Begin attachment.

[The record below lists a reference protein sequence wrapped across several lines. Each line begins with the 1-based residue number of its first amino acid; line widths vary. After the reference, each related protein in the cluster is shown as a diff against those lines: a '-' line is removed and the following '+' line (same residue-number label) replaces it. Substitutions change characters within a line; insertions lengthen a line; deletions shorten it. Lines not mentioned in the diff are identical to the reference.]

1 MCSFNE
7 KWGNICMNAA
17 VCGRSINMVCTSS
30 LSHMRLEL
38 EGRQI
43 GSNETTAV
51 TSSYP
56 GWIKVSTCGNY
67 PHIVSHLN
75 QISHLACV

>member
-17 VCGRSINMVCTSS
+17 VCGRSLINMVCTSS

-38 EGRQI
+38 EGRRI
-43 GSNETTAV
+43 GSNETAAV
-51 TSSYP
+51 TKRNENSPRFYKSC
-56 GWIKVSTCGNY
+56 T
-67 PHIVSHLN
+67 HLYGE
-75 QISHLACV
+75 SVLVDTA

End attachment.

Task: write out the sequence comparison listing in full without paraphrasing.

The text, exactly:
[The record below lists a reference protein sequence wrapped across several lines. Each line begins with the 1-based residue number of its first amino acid; line widths vary. After the reference, each related protein in the cluster is shown as a diff against those lines: a '-' line is removed and the following '+' line (same residue-number label) replaces it. Substitutions change characters within a line; insertions lengthen a line; deletions shorten it. Lines not mentioned in the diff are identical to the reference.]

1 MCSFNE
7 KWGNICMNAA
17 VCGRSINMVCTSS
30 LSHMRLEL
38 EGRQI
43 GSNETTAV
51 TSSYP
56 GWIKVSTCGNY
67 PHIVSHLN
75 QISHLACV

>member
-17 VCGRSINMVCTSS
+17 VCGRSLINMVCTSS

-38 EGRQI
+38 EGRRI
-43 GSNETTAV
+43 GSNETAAV
-51 TSSYP
+51 TKRNENSPRFYKSC
-56 GWIKVSTCGNY
+56 T
-67 PHIVSHLN
+67 HLYGE
-75 QISHLACV
+75 SVLVDTA